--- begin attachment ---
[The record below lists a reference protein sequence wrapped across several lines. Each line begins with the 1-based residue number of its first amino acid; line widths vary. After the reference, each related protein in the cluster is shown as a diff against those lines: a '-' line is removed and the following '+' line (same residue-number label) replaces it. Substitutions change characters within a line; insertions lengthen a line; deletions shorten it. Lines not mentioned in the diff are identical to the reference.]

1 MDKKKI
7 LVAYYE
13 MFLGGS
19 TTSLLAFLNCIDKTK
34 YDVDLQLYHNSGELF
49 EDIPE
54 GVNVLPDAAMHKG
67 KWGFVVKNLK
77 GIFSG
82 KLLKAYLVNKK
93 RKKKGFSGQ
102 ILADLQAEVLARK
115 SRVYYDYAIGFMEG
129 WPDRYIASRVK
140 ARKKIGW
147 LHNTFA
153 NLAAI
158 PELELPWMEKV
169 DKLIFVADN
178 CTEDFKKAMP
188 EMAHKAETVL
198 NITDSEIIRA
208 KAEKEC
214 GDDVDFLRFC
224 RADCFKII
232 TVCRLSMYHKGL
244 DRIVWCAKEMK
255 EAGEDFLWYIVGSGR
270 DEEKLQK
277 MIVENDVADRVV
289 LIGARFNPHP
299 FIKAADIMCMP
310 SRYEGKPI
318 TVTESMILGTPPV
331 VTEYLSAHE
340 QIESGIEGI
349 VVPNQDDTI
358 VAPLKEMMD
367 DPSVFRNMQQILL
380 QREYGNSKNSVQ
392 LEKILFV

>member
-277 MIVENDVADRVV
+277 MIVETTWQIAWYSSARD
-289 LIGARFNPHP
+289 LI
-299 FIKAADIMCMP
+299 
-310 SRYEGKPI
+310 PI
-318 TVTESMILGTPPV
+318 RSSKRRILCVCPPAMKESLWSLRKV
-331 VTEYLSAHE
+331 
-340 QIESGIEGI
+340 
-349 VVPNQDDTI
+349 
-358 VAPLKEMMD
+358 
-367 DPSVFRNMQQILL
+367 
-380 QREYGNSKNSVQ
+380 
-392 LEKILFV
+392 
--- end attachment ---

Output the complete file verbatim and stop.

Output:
[The record below lists a reference protein sequence wrapped across several lines. Each line begins with the 1-based residue number of its first amino acid; line widths vary. After the reference, each related protein in the cluster is shown as a diff against those lines: a '-' line is removed and the following '+' line (same residue-number label) replaces it. Substitutions change characters within a line; insertions lengthen a line; deletions shorten it. Lines not mentioned in the diff are identical to the reference.]

1 MDKKKI
7 LVAYYE
13 MFLGGS
19 TTSLLAFLNCIDKTK
34 YDVDLQLYHNSGELF
49 EDIPE
54 GVNVLPDAAMHKG
67 KWGFVVKNLK
77 GIFSG
82 KLLKAYLVNKK
93 RKKKGFSGQ
102 ILADLQAEVLARK
115 SRVYYDYAIGFMEG
129 WPDRYIASRVK
140 ARKKIGW
147 LHNTFA
153 NLAAI
158 PELELPWMEKV
169 DKLIFVADN
178 CTEDFKKAMP
188 EMAHKAETVL
198 NITDSEIIRA
208 KAEKEC
214 GDDVDFLRFC
224 RADCFKII
232 TVCRLSMYHKGL
244 DRIVWCAKEMK
255 EAGEDFLWYIVGSGR
270 DEEKLQK
277 MIVENDVADRVV
289 LIGARFNPHP
299 FIKAADIMCMP
310 SRYEGKPI
318 TVTESMILGTPPV
331 VTEYLSAHE
340 QIESGIEGI
349 VVPNQDDTI
358 VAPLKEMMD
367 DPSVFRNMQQILL
380 QREYGNSKNSVQ
392 LEKILFV

>member
-277 MIVENDVADRVV
+277 MIVETTWQIAWYSSARD
-289 LIGARFNPHP
+289 LI
-299 FIKAADIMCMP
+299 
-310 SRYEGKPI
+310 PI
-318 TVTESMILGTPPV
+318 RSSKRRILCVCPPAMKESLWSLRKV
-331 VTEYLSAHE
+331 
-340 QIESGIEGI
+340 
-349 VVPNQDDTI
+349 
-358 VAPLKEMMD
+358 
-367 DPSVFRNMQQILL
+367 
-380 QREYGNSKNSVQ
+380 
-392 LEKILFV
+392 